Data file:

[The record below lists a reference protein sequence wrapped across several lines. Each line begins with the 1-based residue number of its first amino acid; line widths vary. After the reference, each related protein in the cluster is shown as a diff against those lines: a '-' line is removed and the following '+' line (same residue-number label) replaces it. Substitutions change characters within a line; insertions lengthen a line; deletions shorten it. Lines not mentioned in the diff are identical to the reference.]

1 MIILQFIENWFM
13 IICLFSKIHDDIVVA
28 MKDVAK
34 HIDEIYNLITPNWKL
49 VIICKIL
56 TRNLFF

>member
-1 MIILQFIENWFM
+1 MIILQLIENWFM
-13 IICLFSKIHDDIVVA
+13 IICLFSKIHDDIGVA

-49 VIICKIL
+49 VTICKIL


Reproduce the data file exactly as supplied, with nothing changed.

[The record below lists a reference protein sequence wrapped across several lines. Each line begins with the 1-based residue number of its first amino acid; line widths vary. After the reference, each related protein in the cluster is shown as a diff against those lines: a '-' line is removed and the following '+' line (same residue-number label) replaces it. Substitutions change characters within a line; insertions lengthen a line; deletions shorten it. Lines not mentioned in the diff are identical to the reference.]

1 MIILQFIENWFM
13 IICLFSKIHDDIVVA
28 MKDVAK
34 HIDEIYNLITPNWKL
49 VIICKIL
56 TRNLFF

>member
-1 MIILQFIENWFM
+1 MIILQLIENWFM
-13 IICLFSKIHDDIVVA
+13 IICLFSKIHDDIGVA

-49 VIICKIL
+49 VTICKIL